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James Creighton House

10668 125B Street, Surrey, British Columbia, V3V, Canada

Formally Recognized: 2001/10/23

Exterior view of the James Creighton House, 2006; City of Surrey, 2006
Front elevation
Exterior view of the James Creighton House, 2006; City of Surrey, 2006
Rear elevation
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Other Name(s)


Links and documents

Construction Date(s)

Listed on the Canadian Register: 2009/02/27

Statement of Significance

Description of Historic Place

The James Creighton House is a large, L-shaped wood house built at the beginning of the twentieth century and situated on a steeply sloped, triangular lot on 125B Street, just south of Old Yale Road in the South Westminster neighbourhood of Surrey. The property also contains a shingle-clad outbuilding and the possible remains of other structures. The house is located just above the former BC Electric Railway Interurban Railway right-of-way. It overlooks the Fraser River, with a view of New Westminster.

Heritage Value

The James Creighton House is valued for its architecture as a good example of vernacular residential building in the late nineteenth and early twentieth centuries. The site illustrates the early phase of development of South Westminster as a suburban community. The house is also associated with a number of residents who have a measure of historical significance.

The house is comprised of two separate sections, representing two traditions of vernacular building. The shallow wing at the rear, with a door facing the driveway, resembles the simple house type that geographers call the I-house. Examples of this design in the Lower Mainland date from the end of the nineteenth century. The main body of the house, with a less steeply pitched gable and a broad porch, represents the common gable-end house type characteristic of the years around 1910. This difference in building styles may indicate that the shallow wing was built around 1894, when James William Creighton (1854/58-1928) purchased the property. A native of England, Creighton had lived in Australia and several other countries, and farmed sheep on Lasquiti Island, before moving to New Westminster in 1890. James Creighton was a coal agent, a provincial assessor, and a tax collector. He owned the property until 1907.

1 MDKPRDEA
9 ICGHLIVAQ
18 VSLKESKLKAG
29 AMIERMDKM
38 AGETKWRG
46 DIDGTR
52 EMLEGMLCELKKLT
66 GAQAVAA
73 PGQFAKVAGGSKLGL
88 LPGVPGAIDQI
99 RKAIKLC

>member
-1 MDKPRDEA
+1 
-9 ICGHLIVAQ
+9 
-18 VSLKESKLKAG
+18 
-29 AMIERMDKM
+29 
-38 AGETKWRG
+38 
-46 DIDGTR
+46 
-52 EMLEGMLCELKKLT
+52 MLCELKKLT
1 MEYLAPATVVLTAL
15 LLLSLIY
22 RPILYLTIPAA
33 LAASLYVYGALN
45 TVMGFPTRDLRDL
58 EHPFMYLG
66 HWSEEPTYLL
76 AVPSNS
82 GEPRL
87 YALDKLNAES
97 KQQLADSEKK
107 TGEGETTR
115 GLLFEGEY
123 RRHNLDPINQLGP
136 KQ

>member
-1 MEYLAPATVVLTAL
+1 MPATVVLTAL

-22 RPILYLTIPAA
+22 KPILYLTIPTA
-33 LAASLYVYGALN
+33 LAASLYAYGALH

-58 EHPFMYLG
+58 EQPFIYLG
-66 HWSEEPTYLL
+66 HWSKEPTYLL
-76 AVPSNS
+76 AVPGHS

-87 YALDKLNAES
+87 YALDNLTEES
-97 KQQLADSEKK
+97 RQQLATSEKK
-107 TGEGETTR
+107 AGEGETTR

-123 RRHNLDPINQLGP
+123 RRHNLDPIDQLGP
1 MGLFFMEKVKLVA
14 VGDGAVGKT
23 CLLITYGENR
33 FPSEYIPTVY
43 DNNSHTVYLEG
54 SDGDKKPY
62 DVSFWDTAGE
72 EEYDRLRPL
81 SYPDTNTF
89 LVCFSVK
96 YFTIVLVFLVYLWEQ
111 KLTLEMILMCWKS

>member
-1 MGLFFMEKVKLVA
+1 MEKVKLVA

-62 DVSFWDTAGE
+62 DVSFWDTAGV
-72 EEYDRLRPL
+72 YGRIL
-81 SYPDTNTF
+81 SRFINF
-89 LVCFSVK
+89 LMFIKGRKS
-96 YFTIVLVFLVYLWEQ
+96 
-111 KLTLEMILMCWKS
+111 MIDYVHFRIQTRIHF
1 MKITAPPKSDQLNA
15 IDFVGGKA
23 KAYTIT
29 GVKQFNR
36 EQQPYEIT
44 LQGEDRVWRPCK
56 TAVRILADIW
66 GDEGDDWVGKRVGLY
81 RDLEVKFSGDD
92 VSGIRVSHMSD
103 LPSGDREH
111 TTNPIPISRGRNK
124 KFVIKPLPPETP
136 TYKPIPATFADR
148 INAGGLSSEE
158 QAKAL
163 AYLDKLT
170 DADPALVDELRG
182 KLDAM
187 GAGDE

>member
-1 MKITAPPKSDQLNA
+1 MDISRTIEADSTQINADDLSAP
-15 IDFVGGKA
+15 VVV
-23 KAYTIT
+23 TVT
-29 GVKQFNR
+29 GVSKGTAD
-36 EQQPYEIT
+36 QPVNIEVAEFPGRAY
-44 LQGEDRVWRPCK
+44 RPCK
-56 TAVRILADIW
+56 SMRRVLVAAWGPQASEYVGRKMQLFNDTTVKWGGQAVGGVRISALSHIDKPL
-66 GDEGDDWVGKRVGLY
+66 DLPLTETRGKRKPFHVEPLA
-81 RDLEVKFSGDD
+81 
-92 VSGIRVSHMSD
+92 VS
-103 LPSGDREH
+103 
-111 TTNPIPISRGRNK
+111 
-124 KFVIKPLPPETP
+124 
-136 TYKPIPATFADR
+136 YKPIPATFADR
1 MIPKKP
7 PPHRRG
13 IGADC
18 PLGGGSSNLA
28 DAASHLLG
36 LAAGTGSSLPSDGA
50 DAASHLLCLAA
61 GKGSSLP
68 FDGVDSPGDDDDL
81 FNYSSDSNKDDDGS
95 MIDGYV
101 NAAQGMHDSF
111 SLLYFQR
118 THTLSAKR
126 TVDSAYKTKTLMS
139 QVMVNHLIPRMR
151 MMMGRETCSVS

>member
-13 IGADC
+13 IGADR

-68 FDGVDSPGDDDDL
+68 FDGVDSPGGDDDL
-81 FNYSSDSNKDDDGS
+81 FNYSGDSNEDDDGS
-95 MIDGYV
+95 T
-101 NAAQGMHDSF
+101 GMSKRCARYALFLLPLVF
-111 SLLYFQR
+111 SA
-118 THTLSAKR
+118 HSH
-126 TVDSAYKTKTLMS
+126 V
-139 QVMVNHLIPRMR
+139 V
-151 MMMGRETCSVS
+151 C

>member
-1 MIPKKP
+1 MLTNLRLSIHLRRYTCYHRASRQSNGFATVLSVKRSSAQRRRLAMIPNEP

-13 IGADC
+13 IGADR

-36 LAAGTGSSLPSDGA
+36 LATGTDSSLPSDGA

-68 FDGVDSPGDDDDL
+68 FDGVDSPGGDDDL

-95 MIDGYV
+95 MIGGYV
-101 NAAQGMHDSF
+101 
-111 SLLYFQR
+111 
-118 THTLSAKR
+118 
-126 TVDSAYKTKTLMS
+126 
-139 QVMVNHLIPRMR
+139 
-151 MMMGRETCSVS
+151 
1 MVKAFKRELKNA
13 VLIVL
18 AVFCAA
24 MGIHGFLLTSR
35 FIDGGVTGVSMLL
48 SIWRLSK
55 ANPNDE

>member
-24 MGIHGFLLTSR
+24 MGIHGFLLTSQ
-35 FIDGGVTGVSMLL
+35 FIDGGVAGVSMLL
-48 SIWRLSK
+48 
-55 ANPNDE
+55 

The larger, gable-end wing of the house was likely built around 1910, the year that the BC Electric Railway (BCER) line just below the house went into service and the property was subdivided. Walter James Walker, a Reeve of Surrey and an active property developer, who owned the lot briefly from 1907, may have initiated the addition and the subdivision. The house is also located close to the Old Yale Road and to the bridge (built 1904) from New Westminster. The improved access would have raised land values and justified a large addition. The house illustrates the role of transportation links in adding value to suburban land.

The remains of fruit trees, landscaped terraces, and outbuildings suggest that an early occupant may have had an orchard, some crops (or flowers), and domestic animals.

The longest occupants of the historic place were Joseph Frederick Johnson (1890-1943) and his wife Elena Johnson (née Israelson), who bought it in 1917. J.F. Johnson was a section foreman with the BCER - and the property was conveniently located for him. A later owner, Victor Puchmayr, who lived here with his wife Alice Puchmayr from 1964, was noted as President of the Surrey Lacrosse Association, long-time worker for the New Democratic Party and a longshoreman.

Source: City of Surrey Planning and Development Department

Character-Defining Elements

The character-defining elements of the James Creighton House include its:

- dramatic siting on a steep escarpment overlooking the Fraser River and New Westminster
- mature fruit trees and conifers
- remains of stone steps and stone retaining walls in the landscape
- L-shaped plan, with a medium-pitch gabled roof over the main portion and a steeper gabled roof over the shallow wing that extends to the rear
- shingle-clad walls with wood trim at the corners
- stone foundation walls
- one-over-one and two-over-two double-hung, wood-sash windows with broad wood trim
- bay window beneath the gable end
- broad porch below the gable



British Columbia

Recognition Authority

Local Governments (BC)

Recognition Statute

Local Government Act, s.967

Recognition Type

Heritage Designation

Recognition Date


Historical Information

Significant Date(s)

1910/01/01 to 1910/01/01

Theme - Category and Type

Peopling the Land
Migration and Immigration

Function - Category and Type


Single Dwelling


Architect / Designer




Additional Information

Location of Supporting Documentation

City of Surrey Planning and Development Department

Cross-Reference to Collection

Fed/Prov/Terr Identifier




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